In another embodiment of the present invention, all available compression formats are assigned a numerical value. One STARTWAVE audio control message is sent to the remote application with all the numerical values representing known compression schemes to allow a compression scheme to be chosen. The remote application sends back one ACCEPTWAVE message with a prioritized list of numerical values of compression schemes it will accept. If the local application can use any of the codecs in the prioritized list of codecs, another STARTWAVE audio control message is sent with the compression scheme which the local application will use. This embodiment further reduces latency by reducing the number of compression negotiation messages sent.

In yet another embodiment of the present invention, a list of default compression schemes are maintained by the local and remote application. The local application sends a single STARTWAVE message to the remote application requesting one of the default compression schemes. The remote application sends a single ACCEPTWAVE message back to the local application including the default compression scheme which should be used. This embodiment further reduces latency by reducing the number of compression negotiation messages sent.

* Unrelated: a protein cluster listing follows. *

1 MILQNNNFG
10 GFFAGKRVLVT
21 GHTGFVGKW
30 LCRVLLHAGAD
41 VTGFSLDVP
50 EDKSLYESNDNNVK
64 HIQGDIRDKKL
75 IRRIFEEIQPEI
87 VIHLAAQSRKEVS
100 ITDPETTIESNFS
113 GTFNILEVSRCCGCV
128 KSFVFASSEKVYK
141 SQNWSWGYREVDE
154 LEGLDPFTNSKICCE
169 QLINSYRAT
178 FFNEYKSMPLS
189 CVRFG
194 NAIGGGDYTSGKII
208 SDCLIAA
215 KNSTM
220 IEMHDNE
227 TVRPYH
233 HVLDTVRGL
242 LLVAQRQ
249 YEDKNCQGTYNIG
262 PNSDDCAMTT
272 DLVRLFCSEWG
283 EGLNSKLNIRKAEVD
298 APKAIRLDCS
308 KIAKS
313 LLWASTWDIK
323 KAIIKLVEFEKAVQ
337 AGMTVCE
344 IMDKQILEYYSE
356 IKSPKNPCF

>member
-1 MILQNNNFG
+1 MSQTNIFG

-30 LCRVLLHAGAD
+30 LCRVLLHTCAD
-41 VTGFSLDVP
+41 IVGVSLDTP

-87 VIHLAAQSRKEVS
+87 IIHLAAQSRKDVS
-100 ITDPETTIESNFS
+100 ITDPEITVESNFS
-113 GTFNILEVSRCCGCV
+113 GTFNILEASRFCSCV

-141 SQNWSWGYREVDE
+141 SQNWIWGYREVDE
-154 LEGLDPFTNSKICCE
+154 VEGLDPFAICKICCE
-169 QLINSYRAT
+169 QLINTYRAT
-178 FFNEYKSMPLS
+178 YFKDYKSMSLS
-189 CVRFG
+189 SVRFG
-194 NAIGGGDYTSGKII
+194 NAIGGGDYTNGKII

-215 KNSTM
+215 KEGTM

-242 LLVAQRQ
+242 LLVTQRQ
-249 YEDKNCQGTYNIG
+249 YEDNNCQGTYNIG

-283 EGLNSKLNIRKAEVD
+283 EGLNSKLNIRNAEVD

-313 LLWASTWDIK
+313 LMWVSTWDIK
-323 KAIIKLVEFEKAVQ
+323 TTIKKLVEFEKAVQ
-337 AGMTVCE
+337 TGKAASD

Once the local application receives the ACCEPTWAVE audio packet from the remote application 176, it performs a socket connect() to the UUID returned with the ACCEPTWAVE from the remote machine 180 (FIG. 7C). After sending an ACCEPTWAVE message 160 (FIG. 7A), the remote application performs a socket accept() using the UUID specified in the STARTWAVE packet from the local application 182 (FIG. 7C)